Toyota is recalling 670,000 Prius hatchbacks to fix possible water pump and steering defects amid a new recall that covers 2.77 million vehicles worldwide. The electric water pump recall affects 630,000 vehicles, while the power steering rack accounts for the difference. Around 620,000 Priuses fall under both recalls—second-generation models sold globally from 2004 to 2009.
The water pump in the Prius helps cool all of the hybrid components in the car, such as the battery and electric motor. If those get too warm, they can deteriorate prematurely, leading to a loss in fuel economy and performance. The steering rack has a tendency for its splines, or gear connectors between the steering wheel and the axle, to deform under forceful steering. That can lead to steering becoming inaccurate, if not dangerous.
Toyota says it could take an hour to fix the steering rack and two hours to repair the water pump.
In the U.S., 350,000 of the 670,000 Priuses recalled fall under consideration for having their steering racks replaced. Toyota is considering the recall of these parts voluntary because, as it notes, no accidents or injuries have been reported as a result of these defects. Still, if you’re worried or just want to make sure your Prius is operating well for the long-run, this wouldn’t be a bad way to go, especially since each recall will be performed free of charge. To reach Toyota for more information, the automaker can be reached at www.toyota.com/recall or at its customer service line at (800) 331-4331. It will be sending out information regarding the recall to second-gen Toyota Prius owners, among others who may be affected, beginning this December.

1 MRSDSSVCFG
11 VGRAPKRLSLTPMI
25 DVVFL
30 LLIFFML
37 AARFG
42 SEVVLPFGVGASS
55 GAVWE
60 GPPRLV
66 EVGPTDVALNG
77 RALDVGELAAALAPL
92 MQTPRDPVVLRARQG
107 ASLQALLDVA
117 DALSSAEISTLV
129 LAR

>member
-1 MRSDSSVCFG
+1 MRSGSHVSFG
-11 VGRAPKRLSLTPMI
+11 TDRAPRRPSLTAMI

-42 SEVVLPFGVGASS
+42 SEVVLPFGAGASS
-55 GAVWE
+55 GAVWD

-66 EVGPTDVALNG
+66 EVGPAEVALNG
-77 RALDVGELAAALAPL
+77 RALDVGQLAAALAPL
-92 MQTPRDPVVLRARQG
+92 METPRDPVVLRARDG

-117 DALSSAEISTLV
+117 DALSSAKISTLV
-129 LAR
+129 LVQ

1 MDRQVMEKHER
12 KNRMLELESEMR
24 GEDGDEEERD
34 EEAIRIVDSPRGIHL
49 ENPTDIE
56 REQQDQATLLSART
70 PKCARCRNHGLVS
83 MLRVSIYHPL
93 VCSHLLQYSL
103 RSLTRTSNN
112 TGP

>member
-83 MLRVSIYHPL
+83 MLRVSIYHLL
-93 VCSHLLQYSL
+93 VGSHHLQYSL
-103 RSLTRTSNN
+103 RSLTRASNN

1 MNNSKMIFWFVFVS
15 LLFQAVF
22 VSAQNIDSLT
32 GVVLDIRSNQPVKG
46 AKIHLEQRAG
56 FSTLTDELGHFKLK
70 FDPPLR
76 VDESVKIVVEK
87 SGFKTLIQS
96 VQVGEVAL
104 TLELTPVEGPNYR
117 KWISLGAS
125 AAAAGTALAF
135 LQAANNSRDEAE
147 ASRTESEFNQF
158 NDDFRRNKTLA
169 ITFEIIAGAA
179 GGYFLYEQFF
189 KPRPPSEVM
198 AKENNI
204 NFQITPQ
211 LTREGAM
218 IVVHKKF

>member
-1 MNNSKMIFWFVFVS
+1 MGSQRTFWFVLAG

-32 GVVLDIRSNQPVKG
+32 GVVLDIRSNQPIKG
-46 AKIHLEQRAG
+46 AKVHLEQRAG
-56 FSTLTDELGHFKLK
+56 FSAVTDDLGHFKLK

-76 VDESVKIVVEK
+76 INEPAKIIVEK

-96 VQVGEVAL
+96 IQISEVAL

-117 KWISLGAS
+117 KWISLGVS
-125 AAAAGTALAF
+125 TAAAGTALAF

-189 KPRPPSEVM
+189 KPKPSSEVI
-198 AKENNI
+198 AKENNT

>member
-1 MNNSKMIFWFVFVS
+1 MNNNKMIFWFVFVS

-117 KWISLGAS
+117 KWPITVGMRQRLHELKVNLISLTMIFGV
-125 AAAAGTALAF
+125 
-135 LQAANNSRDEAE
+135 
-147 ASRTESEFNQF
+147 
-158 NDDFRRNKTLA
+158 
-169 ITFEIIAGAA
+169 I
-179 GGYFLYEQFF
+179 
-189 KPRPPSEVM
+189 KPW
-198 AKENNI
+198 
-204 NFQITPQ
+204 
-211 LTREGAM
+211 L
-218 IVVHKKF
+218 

Several months back, Toyota launched a massive recall—7.4 million vehicles—for window switches that could malfunction. And, as it is, Toyota has announced a recall at anything that so much as rattles the wrong way, largely as a sign that it will no longer sit back on recalls as it did in 2009 when the company recalled more than 9 million vehicles worldwide for much more severe issues.
Consider it a blessing and a curse. Sure, you’re going to be getting a lot more mailers about things your dealership would have fixed in a few months ordinarily when you’d go in for service that maybe you’d never hear about. But isn’t that better than the alternative of never hearing about it with a little too much inaction?
Sources: Toyota, Automotive News (Subscription required)